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Blossoming Author and Voracious Reader: Anne Tibbets

Categories: Authors for Access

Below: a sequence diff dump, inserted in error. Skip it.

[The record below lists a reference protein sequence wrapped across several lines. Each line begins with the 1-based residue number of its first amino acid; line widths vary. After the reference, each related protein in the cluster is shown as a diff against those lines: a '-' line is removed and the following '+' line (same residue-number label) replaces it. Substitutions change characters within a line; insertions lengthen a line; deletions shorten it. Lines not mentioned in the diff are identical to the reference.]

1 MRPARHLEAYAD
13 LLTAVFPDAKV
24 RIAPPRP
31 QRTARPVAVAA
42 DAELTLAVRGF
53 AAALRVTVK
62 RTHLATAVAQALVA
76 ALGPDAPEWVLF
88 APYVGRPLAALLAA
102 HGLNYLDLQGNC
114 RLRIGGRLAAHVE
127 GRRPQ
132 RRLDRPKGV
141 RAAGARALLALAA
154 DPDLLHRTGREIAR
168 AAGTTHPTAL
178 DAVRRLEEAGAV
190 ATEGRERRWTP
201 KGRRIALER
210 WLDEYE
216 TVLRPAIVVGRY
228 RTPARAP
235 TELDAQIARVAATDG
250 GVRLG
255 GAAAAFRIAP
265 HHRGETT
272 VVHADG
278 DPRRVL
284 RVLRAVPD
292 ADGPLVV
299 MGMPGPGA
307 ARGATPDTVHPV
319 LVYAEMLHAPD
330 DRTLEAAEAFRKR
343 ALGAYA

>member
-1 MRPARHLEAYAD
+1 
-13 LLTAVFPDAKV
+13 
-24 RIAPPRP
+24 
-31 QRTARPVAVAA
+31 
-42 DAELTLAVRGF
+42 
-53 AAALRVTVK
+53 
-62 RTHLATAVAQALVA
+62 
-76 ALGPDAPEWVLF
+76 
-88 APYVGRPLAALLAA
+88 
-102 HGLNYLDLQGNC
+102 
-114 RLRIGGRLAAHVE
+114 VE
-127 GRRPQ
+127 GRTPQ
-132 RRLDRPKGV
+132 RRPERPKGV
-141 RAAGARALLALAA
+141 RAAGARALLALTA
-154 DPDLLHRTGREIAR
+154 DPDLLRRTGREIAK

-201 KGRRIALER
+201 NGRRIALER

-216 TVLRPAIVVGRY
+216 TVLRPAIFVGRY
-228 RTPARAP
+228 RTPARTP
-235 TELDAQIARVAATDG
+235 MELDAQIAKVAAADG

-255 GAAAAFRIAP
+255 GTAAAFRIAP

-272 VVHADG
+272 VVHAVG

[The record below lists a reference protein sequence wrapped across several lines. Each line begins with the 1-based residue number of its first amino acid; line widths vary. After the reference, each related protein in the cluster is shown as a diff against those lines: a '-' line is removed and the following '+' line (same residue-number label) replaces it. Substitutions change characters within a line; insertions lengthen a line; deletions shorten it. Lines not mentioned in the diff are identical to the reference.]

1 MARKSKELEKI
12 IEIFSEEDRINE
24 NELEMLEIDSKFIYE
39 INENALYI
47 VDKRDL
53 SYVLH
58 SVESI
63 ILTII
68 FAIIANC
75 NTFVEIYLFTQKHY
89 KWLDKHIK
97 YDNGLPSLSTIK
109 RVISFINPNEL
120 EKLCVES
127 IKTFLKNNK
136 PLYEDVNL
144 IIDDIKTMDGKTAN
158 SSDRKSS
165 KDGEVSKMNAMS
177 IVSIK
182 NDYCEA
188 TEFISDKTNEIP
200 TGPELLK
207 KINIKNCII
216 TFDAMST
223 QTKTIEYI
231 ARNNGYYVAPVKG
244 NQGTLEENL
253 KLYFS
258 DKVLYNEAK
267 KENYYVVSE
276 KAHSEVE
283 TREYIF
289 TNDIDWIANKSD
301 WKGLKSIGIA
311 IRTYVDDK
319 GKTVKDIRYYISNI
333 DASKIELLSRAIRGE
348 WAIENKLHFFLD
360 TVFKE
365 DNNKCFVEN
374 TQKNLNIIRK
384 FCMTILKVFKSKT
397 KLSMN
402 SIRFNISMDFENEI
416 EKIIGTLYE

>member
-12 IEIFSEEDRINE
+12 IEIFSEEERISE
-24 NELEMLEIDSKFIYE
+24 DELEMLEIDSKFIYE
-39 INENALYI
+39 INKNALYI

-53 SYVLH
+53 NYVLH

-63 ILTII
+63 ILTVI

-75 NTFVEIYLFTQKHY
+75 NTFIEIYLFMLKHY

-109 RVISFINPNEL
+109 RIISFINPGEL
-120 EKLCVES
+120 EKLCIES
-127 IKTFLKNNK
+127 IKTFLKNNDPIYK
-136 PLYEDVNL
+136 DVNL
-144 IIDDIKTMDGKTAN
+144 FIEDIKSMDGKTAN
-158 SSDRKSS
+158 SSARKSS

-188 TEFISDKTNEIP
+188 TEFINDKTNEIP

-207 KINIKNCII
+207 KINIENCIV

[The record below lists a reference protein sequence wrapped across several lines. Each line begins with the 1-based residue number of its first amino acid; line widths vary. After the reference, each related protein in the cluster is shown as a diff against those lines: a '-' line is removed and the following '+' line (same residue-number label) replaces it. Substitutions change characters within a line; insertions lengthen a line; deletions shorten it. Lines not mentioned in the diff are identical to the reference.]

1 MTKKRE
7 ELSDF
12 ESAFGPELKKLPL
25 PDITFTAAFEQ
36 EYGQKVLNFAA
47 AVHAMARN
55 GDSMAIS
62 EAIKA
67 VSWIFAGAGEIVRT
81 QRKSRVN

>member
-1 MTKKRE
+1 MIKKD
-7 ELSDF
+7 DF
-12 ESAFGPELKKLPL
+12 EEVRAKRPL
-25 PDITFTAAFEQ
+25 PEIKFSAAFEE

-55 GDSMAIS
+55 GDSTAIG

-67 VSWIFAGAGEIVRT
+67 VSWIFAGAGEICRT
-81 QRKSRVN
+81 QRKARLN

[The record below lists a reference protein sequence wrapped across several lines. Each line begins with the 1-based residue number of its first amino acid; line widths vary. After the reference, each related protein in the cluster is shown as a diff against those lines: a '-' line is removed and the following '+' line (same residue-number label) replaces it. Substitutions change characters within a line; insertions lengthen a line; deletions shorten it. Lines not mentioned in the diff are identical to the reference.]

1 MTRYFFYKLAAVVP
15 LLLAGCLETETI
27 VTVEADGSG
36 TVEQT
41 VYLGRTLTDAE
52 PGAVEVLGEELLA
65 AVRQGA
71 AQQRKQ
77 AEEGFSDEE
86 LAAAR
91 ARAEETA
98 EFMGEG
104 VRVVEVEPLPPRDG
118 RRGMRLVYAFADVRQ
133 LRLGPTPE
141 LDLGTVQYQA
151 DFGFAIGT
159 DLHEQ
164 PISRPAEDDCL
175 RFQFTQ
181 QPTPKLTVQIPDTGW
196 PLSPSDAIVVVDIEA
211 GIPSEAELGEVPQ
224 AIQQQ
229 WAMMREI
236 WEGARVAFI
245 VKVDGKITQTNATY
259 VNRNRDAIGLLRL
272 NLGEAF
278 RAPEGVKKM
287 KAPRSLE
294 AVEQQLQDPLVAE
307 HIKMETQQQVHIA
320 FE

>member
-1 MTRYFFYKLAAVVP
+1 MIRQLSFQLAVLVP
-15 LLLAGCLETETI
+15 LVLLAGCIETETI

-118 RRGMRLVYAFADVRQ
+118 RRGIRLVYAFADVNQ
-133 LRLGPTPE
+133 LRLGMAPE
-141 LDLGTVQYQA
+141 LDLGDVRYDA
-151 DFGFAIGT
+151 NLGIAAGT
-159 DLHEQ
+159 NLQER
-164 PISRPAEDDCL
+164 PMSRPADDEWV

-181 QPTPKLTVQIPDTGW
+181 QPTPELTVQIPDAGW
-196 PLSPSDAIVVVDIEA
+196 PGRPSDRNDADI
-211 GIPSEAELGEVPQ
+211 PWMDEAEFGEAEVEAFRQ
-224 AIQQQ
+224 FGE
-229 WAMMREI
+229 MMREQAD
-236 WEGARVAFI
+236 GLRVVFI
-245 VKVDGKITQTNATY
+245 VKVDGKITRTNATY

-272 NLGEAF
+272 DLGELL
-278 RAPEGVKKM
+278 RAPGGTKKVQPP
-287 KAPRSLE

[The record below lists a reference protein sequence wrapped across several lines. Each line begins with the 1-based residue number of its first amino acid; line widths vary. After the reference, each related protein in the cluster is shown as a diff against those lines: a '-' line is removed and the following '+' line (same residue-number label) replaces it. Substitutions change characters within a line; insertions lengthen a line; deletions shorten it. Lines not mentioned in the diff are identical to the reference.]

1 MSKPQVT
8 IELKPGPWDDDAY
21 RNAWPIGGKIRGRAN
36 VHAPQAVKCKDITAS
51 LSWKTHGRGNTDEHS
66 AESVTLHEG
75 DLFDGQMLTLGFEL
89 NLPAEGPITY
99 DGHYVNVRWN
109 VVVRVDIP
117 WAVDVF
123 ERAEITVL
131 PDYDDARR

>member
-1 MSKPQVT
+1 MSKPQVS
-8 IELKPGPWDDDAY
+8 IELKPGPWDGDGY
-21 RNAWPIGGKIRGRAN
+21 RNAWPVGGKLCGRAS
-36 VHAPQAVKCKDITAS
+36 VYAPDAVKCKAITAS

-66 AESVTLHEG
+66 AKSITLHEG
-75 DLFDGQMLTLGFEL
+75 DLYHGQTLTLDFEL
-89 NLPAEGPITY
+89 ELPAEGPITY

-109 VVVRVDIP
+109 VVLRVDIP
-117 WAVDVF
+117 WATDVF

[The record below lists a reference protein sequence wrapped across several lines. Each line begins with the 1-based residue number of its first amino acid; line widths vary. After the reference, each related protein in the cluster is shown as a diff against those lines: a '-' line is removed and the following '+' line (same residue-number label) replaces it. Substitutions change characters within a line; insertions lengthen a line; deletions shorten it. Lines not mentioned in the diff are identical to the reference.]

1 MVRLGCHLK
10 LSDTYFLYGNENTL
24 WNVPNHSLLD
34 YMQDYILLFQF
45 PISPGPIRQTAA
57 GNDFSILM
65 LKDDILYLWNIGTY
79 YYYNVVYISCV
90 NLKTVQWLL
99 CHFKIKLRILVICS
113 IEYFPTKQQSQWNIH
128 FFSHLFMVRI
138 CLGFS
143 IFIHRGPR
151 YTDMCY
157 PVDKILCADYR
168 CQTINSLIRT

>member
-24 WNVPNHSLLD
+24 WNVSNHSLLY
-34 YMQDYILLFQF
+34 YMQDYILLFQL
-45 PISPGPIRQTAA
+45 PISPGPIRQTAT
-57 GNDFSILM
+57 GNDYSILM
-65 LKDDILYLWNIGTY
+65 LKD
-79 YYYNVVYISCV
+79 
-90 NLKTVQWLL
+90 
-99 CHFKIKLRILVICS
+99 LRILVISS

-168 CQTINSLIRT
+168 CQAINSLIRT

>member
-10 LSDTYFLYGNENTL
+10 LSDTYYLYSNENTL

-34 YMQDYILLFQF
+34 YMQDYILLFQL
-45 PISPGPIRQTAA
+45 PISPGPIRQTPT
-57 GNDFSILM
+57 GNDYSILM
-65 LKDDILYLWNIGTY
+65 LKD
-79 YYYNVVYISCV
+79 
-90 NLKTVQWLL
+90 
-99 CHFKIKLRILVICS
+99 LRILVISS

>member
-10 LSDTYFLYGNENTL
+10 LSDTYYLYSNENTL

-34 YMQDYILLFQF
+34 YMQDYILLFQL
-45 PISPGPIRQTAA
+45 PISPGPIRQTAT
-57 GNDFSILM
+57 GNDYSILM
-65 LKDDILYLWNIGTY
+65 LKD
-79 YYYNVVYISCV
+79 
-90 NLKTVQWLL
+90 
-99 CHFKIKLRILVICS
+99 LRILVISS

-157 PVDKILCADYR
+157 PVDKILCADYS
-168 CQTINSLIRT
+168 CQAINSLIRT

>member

Advice to young writers from author Anne Tibbets: “Practice. Practice. Practice some more. Rewrite. Rewrite some more. Read as much as humanly possible. And don’t ever stop, just keep going.” Anne was a delightful guest at Learning Ally’s Los Angeles studio last month, as part of our Authors for Access program. As a Smashwords.com bestselling author of Young Adult fantasy and someone who “just kept going” herself, Anne turned her undiagnosed childhood bout with depression into a new book, Shut Up, that rides close to her heart and far from her previous subjects. Anne got into the booth to kick off recording Shut Up to add to Learning Ally’s national library of more than 70,000 accessible textbooks and independent reading. Anne shared that she began her writing career as a playwright, but quickly realized that, while she adored the theatre, she wasn’t willing to starve for the craft. “I really kind of wanted to eat. So I decided that I was going to write for television instead.” After a promising career as a television writer mostly for children's programming, Anne decided she was ready to have a family. And 16-hour days on set would not work if she wanted to raise kids. Anne then took time out to raise her family, eventually “…being home for long periods of time, with nothing to do but babysit my children. So I decided to write a book! And then it kind of spiraled from there.” The author now has three published books, and is receiving rave reviews for Shut Up. The book is short at 118 pages, but dense with her emotional honesty. Shut Up is a departure for me because customarily, I enjoy the world of escapism: fantasy, magic, sword fights, and time travel. This particular book was based in reality. And I find that much harder to deal with, because people—and the world—are now quite complicated. “The life and death situations are not a wizard barreling down on you with lightning bolts; this is actually your mother with a wire fly swatter handle. So it was much more poignant, I thought, and had a deeper line of meaning.”  If I couldn’t read, I would quite likely end up listening to books. I cannot be without a beautiful strain of words, one right after another. I would miss it terribly."Anne has her own idea of a “summer reading program,” as one who easily knocks off a dozen books while her children are home on break and she takes a hiatus from writing. She doesn’t rely on a singular genre for her pleasure reading, residing happily in tomes from J. K. Rowling to Jane Austen to Stephen King. And in appreciation of Learning Ally’s mission to provide access to books for all, she says, “If I couldn’t read, I would quite likely end up listening to books. I cannot be without a beautiful strain of words, one right after another. I would miss it terribly." Anne profoundly appreciates the fact that her book will now be accessible to people across the country who cannot read in the traditional fashion. In fact, knowing her book will be accessible to all is "pretty much, a dream come true. The whole idea of writing a book is so that everyone will be able to read it, or listen to it, or however you get to it. Because it’s a story that I definitely, deeply wanted everyone to hear, so that they can take what they can from it and move on with their lives.” And while Anne was a bit nervous recording her own words in the beginning, she easily adjusted during her volunteer experience. Being a full-fledged Author for Access is not lost on her. “I just want to thank Learning Ally for including me. Everything they are doing here is miraculous and fantastic, and I fully support them. I want to thank everyone for including me.” -Diane Kelber Listen to Anne's spot-on advice to aspiring writers:

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